They can be found using the quadratic formula:
\(x=\dfrac{-b \pm \sqrt{D}}{2 a}\) |
Though we cannot find the roots by just using the discriminant, we can determine the nature of the roots as follows:
- If \(D>0\), the quadratic equation has two different real roots:
\[ \dfrac{-b \pm \sqrt{ \text{Positive number}}}{2 a}\]
gives two roots
- If \(D=0\), the quadratic equation has only one real root:
\[ \dfrac{-b \pm \sqrt{0}}{2 a}= \dfrac{-b }{2 a}\]
is the only root
- If \(D<0\), the quadratic equation has no real roots. i.e., it has two complex roots:
\[ \dfrac{-b \pm \sqrt{ \text{Negative number}}}{2 a}\]
gives two complex roots.
This is because the square root of a negative number leads to an imaginary number. i.e., \(\sqrt{-1} = i\)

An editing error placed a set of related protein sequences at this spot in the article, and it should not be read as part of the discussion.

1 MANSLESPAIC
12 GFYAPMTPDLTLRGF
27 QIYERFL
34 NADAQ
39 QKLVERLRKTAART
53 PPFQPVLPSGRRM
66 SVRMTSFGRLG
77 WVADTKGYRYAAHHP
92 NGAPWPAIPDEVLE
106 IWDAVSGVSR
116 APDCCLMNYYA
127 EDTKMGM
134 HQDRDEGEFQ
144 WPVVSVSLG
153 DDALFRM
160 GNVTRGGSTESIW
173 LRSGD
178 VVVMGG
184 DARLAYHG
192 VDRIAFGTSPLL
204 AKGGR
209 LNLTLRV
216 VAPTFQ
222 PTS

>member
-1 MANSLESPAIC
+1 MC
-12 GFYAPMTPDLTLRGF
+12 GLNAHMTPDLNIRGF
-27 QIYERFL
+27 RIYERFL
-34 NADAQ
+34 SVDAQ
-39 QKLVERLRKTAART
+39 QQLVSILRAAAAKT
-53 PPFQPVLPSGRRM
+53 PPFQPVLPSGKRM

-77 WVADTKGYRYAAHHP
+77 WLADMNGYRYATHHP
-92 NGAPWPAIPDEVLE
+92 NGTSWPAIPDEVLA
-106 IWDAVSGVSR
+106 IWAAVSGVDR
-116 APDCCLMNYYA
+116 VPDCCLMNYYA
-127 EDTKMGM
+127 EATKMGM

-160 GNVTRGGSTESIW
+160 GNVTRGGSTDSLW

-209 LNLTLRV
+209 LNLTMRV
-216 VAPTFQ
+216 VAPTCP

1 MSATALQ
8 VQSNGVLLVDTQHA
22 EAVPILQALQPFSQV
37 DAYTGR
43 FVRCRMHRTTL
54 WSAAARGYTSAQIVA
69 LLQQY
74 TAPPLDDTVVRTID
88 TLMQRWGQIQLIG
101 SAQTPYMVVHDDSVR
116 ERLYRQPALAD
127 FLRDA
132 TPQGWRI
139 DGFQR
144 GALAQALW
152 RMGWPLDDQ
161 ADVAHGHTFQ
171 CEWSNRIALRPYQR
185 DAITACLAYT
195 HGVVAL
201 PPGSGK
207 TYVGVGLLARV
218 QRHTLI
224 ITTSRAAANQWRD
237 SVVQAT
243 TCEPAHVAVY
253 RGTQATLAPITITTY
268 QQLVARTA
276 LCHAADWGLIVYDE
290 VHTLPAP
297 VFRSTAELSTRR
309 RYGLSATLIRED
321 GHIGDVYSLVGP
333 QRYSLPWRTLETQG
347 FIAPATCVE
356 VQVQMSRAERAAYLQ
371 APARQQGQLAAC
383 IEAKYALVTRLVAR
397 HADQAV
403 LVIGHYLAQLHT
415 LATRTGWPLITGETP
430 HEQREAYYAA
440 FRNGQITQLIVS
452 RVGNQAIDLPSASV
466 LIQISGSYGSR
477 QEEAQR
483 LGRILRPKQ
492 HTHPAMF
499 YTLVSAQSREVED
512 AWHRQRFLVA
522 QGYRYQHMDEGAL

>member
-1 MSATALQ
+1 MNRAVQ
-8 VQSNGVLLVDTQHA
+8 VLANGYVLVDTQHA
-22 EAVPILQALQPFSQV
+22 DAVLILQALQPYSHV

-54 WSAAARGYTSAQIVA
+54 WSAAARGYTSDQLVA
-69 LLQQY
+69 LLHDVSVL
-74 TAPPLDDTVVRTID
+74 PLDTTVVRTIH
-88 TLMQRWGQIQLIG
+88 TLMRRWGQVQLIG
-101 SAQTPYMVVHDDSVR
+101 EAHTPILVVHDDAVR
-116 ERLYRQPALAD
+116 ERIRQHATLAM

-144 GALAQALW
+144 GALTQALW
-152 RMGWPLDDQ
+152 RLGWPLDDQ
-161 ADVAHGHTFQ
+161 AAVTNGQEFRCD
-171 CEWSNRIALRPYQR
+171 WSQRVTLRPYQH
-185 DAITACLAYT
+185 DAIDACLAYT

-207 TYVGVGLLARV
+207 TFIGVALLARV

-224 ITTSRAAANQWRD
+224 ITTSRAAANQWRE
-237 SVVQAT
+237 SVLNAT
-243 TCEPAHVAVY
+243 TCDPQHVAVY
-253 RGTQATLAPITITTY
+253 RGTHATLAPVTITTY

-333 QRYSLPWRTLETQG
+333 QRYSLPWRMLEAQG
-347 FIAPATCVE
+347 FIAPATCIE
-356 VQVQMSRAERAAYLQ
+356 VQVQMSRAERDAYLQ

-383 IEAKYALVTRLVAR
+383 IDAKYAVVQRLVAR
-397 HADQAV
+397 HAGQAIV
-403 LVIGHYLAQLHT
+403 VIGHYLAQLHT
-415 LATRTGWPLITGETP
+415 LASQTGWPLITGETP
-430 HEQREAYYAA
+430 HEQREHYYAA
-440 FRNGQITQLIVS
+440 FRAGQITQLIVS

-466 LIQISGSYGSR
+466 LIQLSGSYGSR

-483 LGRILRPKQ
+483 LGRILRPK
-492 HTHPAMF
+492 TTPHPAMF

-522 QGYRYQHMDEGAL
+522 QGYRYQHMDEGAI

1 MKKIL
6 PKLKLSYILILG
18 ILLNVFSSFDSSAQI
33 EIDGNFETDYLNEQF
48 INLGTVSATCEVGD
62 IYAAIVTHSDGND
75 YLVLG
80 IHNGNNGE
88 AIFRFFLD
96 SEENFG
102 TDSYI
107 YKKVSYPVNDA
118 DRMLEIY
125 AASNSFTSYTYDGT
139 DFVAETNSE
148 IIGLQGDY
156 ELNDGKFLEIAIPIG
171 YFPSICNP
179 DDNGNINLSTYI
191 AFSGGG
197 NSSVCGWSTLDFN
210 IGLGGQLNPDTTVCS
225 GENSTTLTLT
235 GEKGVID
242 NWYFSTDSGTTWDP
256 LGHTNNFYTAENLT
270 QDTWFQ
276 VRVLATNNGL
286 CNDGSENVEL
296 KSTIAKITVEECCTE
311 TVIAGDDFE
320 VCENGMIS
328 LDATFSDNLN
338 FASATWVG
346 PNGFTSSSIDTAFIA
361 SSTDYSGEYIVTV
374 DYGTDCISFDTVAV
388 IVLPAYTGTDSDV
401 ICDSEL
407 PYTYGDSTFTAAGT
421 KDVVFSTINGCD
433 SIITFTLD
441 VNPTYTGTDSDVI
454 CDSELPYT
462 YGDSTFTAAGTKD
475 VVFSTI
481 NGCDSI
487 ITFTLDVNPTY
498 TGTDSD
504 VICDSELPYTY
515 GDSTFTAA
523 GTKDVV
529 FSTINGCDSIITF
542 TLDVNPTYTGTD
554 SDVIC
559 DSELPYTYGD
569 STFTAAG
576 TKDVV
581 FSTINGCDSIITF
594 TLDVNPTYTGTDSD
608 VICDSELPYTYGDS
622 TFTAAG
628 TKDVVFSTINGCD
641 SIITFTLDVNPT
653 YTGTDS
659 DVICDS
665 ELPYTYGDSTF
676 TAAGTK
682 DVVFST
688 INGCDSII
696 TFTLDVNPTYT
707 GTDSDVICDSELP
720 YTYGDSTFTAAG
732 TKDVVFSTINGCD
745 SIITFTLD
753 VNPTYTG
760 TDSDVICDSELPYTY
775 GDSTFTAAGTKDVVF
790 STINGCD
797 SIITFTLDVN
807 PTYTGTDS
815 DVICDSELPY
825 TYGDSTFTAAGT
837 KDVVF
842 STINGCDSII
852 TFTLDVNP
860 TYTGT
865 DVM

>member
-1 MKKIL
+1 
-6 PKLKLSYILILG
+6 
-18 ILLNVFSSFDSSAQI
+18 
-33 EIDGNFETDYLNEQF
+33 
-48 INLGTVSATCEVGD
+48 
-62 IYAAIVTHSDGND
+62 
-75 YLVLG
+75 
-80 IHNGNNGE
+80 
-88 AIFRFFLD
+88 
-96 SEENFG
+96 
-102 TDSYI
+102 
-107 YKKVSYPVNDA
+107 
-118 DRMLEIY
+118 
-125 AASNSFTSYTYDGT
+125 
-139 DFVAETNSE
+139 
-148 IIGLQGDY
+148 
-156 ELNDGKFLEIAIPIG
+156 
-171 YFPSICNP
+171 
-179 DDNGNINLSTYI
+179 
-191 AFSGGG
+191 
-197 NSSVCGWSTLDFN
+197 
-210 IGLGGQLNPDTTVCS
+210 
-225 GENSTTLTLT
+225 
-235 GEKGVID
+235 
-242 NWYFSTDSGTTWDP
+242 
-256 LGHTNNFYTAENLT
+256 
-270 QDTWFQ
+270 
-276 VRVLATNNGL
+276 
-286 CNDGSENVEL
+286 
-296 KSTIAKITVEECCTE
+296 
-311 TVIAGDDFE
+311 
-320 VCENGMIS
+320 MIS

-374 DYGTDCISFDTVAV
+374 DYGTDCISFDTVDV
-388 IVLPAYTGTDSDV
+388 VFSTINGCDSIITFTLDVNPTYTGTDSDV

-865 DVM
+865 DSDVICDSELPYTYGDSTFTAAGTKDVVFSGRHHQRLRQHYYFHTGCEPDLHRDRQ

A root is nothing but the x-coordinate of the x-intercept.
The graph of a quadratic equation in each of these 3 cases can be as follows.
Discriminant Calculator (with Graph)
Here is the "Discriminant Calculator".
You can move the sliders to change the coefficients of a quadratic expression.
Then it shows the corresponding discriminant.and the graph.
It also shows the number of roots depending on the discriminant.
- The discriminant of a quadratic equation \(\mathbf{ax^2+bx+c=0}\) is \(D \text{ OR } \Delta = b^2-4ac\)
- A quadratic equation has:
(i) two unequal real roots when \(D>0\)
(ii) only one real root when \(D=0\)
(iii) no real roots or two complex roots when \(D<0\)
Solved Examples
Here are some discriminant examples and their solutions.
Example 1 |
Find the discriminant of \(\sqrt{3} x^{2}+10 x-8 \sqrt{3}=0\)
Solution:
Comparing the given equation with \(ax^2+bx+c=0\),
\[ \begin{aligned} a&= \sqrt{3}\\[0.2cm]b &=10\\[0.2cm]c&=-8\sqrt{3} \end{aligned} \]
The discriminant of the given equation is,